A stroll through Segovia’s old town also takes you past some of its most notable buildings. Visit the royal Alcazar of Segovia, the gothic Segovia Cathedral, and the impeding 30-foot high city walls.
If you’re interested in sun and surf, you can make the 1.5-hour train journey to the coastal city of Valencia. Perched on the shores of the Mediterranean, Valencia is a breathtaking mix of sun-soaked beaches, world-famous museums, and awe-inspiring architecture.
Despite being the third-largest city in the country, Valencia remains a relatively laid-back destination.
After hitting up some of the main sites, you can post up at one of the many cafes or restaurants. And don’t forget to try the paella. This iconic Spanish dish was created right here in the city.
Las Rozas de Madrid
When it comes to shopping, it’s hard to beat the sheer number of shops and boutiques in Madrid. But if you can’t find what you’re looking for within the city center, you can always head to Las Rozas de Madrid
This is Madrid’s premier outlet center with more than 100 shops.
You’ll be able to score huge discounts (we’re talking up to 60% off) on big-name brands like Armani, Prada, Ralph Lauren, Jimmy Choo, and Dyson. And if you don’t have a car, you can take the train from the center of Madrid which drops you off at the outlets in just 25 minutes.
Alcalá de Henares
As with many places on this list, Alcalá de Henares is also a UNESCO World Heritage Site within a short drive from Madrid.
The town is famous for being the birthplace and hometown of Miguel Cervantes, the author of Don Quixote. It’s also home to the University of Alcalá (one of the most prestigious universities in Spain) and the Alcalá de Henares Cathedral.
The impressive old town has been meticulously preserved since its medieval days. While the center is a labyrinth of winding alleys and cobblestone plazas, it’s intersected by the Calle Mayor, a pedestrian street lined with shops, restaurants, and cafes.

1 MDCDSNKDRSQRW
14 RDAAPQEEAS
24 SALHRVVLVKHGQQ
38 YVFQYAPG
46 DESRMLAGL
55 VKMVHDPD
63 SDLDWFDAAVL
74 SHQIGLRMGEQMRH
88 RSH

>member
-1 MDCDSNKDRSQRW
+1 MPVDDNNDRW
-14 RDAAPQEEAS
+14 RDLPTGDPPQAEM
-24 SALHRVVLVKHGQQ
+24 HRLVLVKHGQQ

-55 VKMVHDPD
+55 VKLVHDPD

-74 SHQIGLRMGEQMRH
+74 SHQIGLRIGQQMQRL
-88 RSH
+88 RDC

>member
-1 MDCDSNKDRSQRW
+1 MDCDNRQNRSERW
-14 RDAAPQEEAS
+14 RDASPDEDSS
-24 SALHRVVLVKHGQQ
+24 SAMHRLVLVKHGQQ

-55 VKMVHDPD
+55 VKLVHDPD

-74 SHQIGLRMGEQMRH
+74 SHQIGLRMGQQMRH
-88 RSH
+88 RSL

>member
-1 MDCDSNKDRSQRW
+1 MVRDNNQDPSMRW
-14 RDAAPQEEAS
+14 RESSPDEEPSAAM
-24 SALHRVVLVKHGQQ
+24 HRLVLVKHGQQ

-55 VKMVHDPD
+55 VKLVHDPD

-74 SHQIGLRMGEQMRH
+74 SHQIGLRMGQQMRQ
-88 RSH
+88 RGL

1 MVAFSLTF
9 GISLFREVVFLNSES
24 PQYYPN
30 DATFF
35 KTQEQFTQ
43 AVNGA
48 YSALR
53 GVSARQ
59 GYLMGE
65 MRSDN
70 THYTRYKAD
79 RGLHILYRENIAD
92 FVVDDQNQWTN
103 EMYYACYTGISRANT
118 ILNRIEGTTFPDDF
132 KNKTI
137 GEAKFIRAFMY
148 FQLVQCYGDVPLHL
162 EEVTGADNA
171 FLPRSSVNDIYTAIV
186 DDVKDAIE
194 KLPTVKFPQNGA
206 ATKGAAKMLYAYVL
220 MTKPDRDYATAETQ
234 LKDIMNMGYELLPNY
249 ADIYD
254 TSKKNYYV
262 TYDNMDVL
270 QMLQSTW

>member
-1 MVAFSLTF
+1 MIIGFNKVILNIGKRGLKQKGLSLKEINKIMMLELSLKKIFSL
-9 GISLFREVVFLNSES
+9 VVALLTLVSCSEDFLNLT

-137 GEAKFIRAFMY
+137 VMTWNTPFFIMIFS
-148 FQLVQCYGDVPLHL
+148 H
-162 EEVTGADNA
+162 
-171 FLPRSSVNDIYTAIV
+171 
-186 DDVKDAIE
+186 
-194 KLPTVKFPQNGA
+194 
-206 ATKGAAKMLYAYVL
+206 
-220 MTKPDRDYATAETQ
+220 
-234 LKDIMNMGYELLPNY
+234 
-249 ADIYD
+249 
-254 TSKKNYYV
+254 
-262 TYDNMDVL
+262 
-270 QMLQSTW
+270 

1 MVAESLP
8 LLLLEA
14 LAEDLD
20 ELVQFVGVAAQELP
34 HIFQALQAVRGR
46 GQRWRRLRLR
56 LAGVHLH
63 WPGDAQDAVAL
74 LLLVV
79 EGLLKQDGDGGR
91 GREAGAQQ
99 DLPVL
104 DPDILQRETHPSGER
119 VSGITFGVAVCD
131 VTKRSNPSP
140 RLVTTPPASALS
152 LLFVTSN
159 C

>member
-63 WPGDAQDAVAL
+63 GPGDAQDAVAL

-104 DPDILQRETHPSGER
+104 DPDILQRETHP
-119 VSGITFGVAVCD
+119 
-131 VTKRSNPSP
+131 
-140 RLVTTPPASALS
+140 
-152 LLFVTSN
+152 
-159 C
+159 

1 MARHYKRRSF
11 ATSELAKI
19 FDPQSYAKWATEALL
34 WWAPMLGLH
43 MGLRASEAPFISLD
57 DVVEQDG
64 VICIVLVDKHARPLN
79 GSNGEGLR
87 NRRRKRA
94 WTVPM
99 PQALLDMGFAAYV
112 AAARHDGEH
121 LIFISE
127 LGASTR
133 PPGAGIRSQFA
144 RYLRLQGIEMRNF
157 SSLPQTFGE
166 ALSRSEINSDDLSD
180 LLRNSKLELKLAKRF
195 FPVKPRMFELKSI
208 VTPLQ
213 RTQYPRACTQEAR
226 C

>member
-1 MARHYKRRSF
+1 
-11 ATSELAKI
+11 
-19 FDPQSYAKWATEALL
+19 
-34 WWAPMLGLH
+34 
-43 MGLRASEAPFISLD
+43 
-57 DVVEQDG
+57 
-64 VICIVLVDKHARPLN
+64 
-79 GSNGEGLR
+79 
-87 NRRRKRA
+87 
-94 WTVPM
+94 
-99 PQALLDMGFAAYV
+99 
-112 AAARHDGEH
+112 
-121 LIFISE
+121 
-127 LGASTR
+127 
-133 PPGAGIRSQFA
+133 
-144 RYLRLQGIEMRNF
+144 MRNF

Madrid Wine Region
As the third largest wine producer in the world, Spain is an ideal place for wine aficionados. Nearly 50 different wineries can be reached using public transportation.
And while Madrid’s wine region may not be as famous as some of the other regions like Rioja or Rias-Baixas, it’s still a large producer of Tempranillo-based wines.
Madrid’s wine region is divided into three different areas. To the east of the city sits Arganda del Rey, which produces 50% of the region’s wine.
San Martin is in the west, and its high altitude means it has the perfect condition for growing Garnacha. Navalcarnero is the smallest of the three, although it does produce a small percentage of Garnacha, Malvar, and Cabernet Sauvignon wines.
Although it’s a bit out of town (four hours south of Madrid), Córdoba is a vibrant Andalusian city filled with architectural gems. In fact, it’s the only city in the world with four UNESCO World Heritage Sites!
One of its most visited attractions is the Mosque–Cathedral of Córdoba, an Islamic mosque turned Christian cathedral that is considered to be the birthplace of Moorish architecture. Other UNESCO sites include the historic center of the city and the Madinat al-Zahra fortified palace, as well as the Córdoba Patios Festival, which occurs every year in May.
Madrid’s central location in the heart of Spain makes it possible for travelers to visit numerous sites and cities around the country. And while you could spend all your time in Madrid and still not see everything it has to offer, it’s sometimes worth venturing to the outskirts to immerse yourself in the culture of Spanish life.